High N rates increase micronutrient uptake
"From a human nutrition viewpoint, there's always a concern that increasing yields will dilute the nutritional quality of corn," Vyn said. "But as long as soil concentrations of nutrients are sufficient, higher yields tend to mean more micronutrients are concentrated in the grain, not less."
But higher corn yields mean more micronutrients leave the field at harvest.
"Growers are not used to thinking about how much zinc leaves the field when they harvest grain corn," Vyn said. "But that's part of the management equation that has to be considered."
At high plant density (42,000 plants per acre) and high nitrogen rates (200 pounds per acre), 58 percent of zinc taken up by corn hybrids was removed in the grain, compared with 31 percent of copper, 18 percent of iron and 15 percent of manganese.
Vyn and Ciampitti also observed differences in when micronutrients are absorbed and where they are stored in the corn plant. Zinc is taken up throughout the season and is primarily stored in the stems during the vegetative stage, while iron is allocated to the leaves. Copper and manganese are distributed to both leaves and stems and are taken up mostly before the flowering period.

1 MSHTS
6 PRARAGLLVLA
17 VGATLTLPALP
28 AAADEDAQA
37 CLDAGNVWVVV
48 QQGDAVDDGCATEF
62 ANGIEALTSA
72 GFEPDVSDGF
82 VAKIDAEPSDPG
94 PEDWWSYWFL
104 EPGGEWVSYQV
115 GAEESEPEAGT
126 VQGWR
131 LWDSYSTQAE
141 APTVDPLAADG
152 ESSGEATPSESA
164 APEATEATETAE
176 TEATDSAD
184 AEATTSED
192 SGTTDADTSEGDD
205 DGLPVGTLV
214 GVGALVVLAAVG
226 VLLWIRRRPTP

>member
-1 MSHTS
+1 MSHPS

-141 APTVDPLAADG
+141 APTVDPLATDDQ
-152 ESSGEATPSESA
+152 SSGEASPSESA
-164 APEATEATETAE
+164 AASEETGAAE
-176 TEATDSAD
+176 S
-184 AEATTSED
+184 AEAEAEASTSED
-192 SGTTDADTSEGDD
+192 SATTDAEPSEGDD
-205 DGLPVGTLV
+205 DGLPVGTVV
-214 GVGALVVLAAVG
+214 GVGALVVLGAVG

To prevent deficiencies, Vyn suggests growers add zinc to bulk fertilizer with phosphorus - which has a similar uptake pattern - or put it in a starter, while manganese can be supplied in a foliar application where necessary. Growers usually can rely on soil for sufficient levels of iron and copper, he said.
Furthere research will concentrate on developing estimates for micronutrient requirements to help inform growers which kinds of fertilizers to apply and when.
“There’s no question that when you have more biomass and higher grain yields, you require more of certain micronutrients,” Vyn said. “It’s something to be aware of.”
Funding for the study was provided by Dow AgroSciences, the U.S. Department of Agriculture, the Purdue Bilsland Dissertation Fellowship, Potash Corp. and the Mosaic Co.
The study was published in Agronomy Journal and can be viewed online by clicking here.
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